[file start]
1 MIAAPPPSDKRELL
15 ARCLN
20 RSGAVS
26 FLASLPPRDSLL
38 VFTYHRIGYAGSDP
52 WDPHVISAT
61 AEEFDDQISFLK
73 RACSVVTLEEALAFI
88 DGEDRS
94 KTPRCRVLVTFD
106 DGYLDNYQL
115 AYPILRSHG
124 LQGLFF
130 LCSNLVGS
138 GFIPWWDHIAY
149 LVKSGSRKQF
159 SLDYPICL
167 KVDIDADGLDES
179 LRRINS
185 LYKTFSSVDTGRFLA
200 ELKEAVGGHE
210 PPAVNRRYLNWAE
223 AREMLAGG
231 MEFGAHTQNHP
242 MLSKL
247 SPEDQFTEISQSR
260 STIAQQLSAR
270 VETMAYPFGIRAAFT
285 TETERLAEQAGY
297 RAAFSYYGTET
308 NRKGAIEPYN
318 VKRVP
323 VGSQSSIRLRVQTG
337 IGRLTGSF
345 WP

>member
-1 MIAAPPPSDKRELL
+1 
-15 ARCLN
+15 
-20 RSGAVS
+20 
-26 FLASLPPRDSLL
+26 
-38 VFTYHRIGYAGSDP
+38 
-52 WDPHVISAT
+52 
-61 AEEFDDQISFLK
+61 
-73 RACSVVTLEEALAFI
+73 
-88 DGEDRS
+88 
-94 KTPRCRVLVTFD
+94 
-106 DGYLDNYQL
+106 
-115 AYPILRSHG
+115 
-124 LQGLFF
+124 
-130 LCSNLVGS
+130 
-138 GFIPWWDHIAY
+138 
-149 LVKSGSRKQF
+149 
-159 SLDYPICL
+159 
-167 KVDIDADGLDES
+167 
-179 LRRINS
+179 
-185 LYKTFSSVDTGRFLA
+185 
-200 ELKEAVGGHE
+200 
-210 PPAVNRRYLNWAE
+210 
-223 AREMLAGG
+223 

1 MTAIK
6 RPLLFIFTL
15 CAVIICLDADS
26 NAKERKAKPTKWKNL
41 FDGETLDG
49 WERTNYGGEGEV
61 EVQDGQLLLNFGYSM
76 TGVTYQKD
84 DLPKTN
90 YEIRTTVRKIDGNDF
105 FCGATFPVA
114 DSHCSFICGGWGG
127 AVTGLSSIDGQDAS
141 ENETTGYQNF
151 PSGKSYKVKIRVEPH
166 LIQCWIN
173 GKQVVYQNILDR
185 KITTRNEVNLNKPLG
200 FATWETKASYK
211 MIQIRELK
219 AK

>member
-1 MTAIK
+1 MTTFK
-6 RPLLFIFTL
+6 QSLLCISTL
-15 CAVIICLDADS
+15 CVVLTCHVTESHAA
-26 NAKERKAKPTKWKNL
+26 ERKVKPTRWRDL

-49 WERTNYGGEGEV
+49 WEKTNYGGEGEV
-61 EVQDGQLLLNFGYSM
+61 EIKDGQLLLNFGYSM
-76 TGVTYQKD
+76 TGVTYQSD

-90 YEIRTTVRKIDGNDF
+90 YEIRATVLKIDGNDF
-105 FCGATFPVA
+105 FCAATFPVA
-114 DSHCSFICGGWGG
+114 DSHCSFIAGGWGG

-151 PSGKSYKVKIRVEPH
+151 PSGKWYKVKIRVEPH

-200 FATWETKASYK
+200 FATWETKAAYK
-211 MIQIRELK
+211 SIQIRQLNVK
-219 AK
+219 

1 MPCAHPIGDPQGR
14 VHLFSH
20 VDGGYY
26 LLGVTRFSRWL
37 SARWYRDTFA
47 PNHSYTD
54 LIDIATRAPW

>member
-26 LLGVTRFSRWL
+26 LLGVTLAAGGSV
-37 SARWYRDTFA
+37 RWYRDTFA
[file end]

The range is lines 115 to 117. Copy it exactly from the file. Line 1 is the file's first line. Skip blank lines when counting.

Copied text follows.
-61 EVQDGQLLLNFGYSM
+61 EIKDGQLLLNFGYSM
-76 TGVTYQKD